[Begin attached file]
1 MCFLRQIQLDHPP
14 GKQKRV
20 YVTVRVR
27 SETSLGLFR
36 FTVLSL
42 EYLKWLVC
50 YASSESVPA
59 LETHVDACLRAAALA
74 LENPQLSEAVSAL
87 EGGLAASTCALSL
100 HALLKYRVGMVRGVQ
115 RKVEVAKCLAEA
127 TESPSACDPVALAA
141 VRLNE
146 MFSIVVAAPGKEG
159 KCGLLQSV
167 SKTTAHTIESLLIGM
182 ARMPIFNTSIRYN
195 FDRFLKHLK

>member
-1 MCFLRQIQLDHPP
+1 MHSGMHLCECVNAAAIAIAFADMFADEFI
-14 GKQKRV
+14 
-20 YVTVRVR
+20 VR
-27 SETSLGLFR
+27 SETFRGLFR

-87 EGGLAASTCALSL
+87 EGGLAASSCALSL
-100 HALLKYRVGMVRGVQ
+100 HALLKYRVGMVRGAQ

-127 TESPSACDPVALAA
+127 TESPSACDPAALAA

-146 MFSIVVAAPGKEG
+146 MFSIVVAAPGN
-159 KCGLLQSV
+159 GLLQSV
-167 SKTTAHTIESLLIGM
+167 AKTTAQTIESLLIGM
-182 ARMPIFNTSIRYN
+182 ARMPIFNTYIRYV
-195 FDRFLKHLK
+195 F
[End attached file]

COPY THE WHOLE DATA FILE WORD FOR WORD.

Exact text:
1 MCFLRQIQLDHPP
14 GKQKRV
20 YVTVRVR
27 SETSLGLFR
36 FTVLSL
42 EYLKWLVC
50 YASSESVPA
59 LETHVDACLRAAALA
74 LENPQLSEAVSAL
87 EGGLAASTCALSL
100 HALLKYRVGMVRGVQ
115 RKVEVAKCLAEA
127 TESPSACDPVALAA
141 VRLNE
146 MFSIVVAAPGKEG
159 KCGLLQSV
167 SKTTAHTIESLLIGM
182 ARMPIFNTSIRYN
195 FDRFLKHLK

>member
-1 MCFLRQIQLDHPP
+1 MHSGMHLCECVNAAAIAIAFADMFADEFI
-14 GKQKRV
+14 
-20 YVTVRVR
+20 VR
-27 SETSLGLFR
+27 SETFRGLFR

-87 EGGLAASTCALSL
+87 EGGLAASSCALSL
-100 HALLKYRVGMVRGVQ
+100 HALLKYRVGMVRGAQ

-127 TESPSACDPVALAA
+127 TESPSACDPAALAA

-146 MFSIVVAAPGKEG
+146 MFSIVVAAPGN
-159 KCGLLQSV
+159 GLLQSV
-167 SKTTAHTIESLLIGM
+167 AKTTAQTIESLLIGM
-182 ARMPIFNTSIRYN
+182 ARMPIFNTYIRYV
-195 FDRFLKHLK
+195 F